Commentary by John Muggeridge
Special to The Interim

Since the appointment to the governor-generalship of Michaelle Jean, a refugee immigrant from Haiti and aCBC reporter, conservatives in Canada have been wondering what this relative newcomer to public life has to offer a deeply divided country that seems to hover perpetually on the edge of disunion. While Jean’s personal accomplishments are seen in English Canada to be insubstantial, on the other side of the French curtain, darker implications are starting to be revealed.

An article in French by the Quebec novelist, Rene Boulanger, published in the sovereigntist magazine Le Quebec, sheds a clearer light on Jean’s connections to the Front for the Liberation of Quebec, the violent Marxist separatist organization that harried Quebec in the 1970s.

The governor-general is the representative of the head of state of Canada, Queen Elizabeth II, and, as such, is the office where Canadians must turn for a steady hand in any constitutional crisis. The office is, historically, understood to be above partisan politics. Jean, however, along with her immediate predecessor, is entirely beholden to the Liberal party and is an enthusiastic proponent of its ongoing leftist social re-engineering project, but with the Boulanger article, her connections may offer reasons for other serious concerns.

“Michaelle Jean et les felquistes (Michaelle Jean and the FLQ)” documents the ties that linked the soon-to-be governor-general and her film-maker husband, Jean-Daniel Lafond, with the FLQ, whose bomb-throwing, robbing, kidnapping and murdering activities disturbed the peace in Quebec and this dominion 35 years ago.

Boulanger says the soon-to-be viceregal consort, Jean-Daniel Lafond, has no truck with such “trashy” (de pacotille) politicians as Belinda Stronach and Jean Lapierre. The former philosophy professor, he says, deals only with pure revolutionaries, like the ones during the 1970 October Crisis, for example, whose violent behaviour, Boulanger proudly points out, provoked Ottawa to declare martial law and send the army into Quebec.

One example that should stir some of Canada’s longer-term memories is of one of Lafond’s scriptwriters and closest associates, Francis Simard. Simard was a member of the Chenier FLQ cell who, together with his fellow terrorists, Paul and Jacques Rose and Bernard Lortie, seized Quebec’s deputy premier and labour minister Pierre Laporte while he was playing football with his children. He later used Laporte’s religious medal to garrote him and stuffed his body in the trunk of a car.

During the crisis, seven people died and dozens were injured. One bomb was planted somewhere in Quebec every 10 days. The country hovered on the brink of collapse and the federal government declared martial law under the War Measures Act.

Boulanger, himself a scriptwriter, has had professional dealings with Lafond, whose loving documentary about the FLQ “freedom fighters” has won accolades. He recalls visiting the future royal couple in their Petit Bourgogne apartment to discuss filmwriting. Before they got down to business, his host showed him around the place, pointing with particular pride to a recently renovated library. The man Lafond hired to do the renovations was none other than Jacques Rose, who not only put up shelves, but also created a hidden compartment for Lafond to stash weapons in.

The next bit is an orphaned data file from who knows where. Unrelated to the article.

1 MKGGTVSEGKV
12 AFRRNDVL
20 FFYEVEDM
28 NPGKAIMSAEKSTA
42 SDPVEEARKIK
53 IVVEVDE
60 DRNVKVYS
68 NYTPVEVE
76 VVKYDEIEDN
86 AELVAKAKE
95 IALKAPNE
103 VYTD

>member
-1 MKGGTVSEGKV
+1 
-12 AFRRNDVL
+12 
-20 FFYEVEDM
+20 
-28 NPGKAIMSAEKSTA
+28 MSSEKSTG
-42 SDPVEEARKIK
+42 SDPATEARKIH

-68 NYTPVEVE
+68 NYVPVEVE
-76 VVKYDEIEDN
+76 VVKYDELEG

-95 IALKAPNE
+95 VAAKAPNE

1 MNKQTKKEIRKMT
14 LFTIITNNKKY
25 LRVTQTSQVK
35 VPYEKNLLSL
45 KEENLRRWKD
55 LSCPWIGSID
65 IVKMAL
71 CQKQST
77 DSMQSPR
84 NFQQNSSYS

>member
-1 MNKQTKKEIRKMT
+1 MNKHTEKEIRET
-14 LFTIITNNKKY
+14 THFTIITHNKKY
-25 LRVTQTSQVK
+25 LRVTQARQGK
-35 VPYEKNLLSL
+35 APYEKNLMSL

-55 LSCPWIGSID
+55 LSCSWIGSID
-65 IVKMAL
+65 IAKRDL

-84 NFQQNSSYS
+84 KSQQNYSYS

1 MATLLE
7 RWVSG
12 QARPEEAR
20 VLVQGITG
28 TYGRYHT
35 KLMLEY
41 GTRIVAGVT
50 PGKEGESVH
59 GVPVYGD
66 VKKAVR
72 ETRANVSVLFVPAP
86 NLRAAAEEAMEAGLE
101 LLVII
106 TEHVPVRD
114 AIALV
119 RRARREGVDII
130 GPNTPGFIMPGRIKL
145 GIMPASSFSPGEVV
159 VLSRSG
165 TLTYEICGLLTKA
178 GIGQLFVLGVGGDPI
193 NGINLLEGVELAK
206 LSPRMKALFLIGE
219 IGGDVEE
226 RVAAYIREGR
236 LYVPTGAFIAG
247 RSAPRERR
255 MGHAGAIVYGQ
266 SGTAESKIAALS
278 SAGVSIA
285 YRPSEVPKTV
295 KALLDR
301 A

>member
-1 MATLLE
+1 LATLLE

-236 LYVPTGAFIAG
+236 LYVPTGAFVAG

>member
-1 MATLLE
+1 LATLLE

The same Jacques Rose likely built the fake wall behind which he and his fellow murderers hid while the police searched for them in vain. As Boulanger admiringly remarks, Lafond doesn’t keep company with just anyone.

In case anyone is thinking that Muggeridge is making it all up, I draw your attention to the comments made Aug. 12 in the Montreal Gazette by the separatist head of the Organization Against Canadian Corruption and Propaganda and a former president of the Societe St-Jean Baptiste, Gilles Rheaume, to the effect that there is little doubt in Quebec that Jean and her husband are sovereigntists. Rheaume said, “In the nationalist circles, many people were sure that Mme. Jean and her husband were sovereigntists. Many persons believed that.”

Rheaume speaks for more than a few when he demands to know how Jean voted in the 1995 Quebec referendum. Rheaume said on Aug. 11 that Prime Minister Paul Martin should have checked Jean’s credentials more carefully and called him “an amateur to name a person who many believe is a sovereigntist, to name this person head of state.”

It seems the political stuff is already hitting the fan. Alberta MP Leon Benoit, chairman of the government operations committee of the House of Commons, was interviewed by the Globe and Mail and said that Jean and her husband need to make clear statements of their support for the federalist position and distance themselves from any separatist position.

Half of all Canadians are not yet 40 and modern methods of teaching history and civics precludes the kind of objectivity that would raise a cloud of alarm at the appointment to the highest office in the land of a woman with such connections. Moreover, a strong and unbiased hand is likely to be crucial for Canada’s next few years, as the country continues its perpetual constitutional identity crisis and the Liberal party attempts to solidify its grip on power.

Boulanger expects his revelations to create a furor in English Canada. Let’s hope they do, but somehow, I doubt it. Paul Martin knows how bored we all are with middle-class Marxist twaddle. Let’s hope he has misjudged us.

John Muggeridge is a retired professor of history and English and a long-serving pro-life activist. This column originally appeared on, Aug. 12.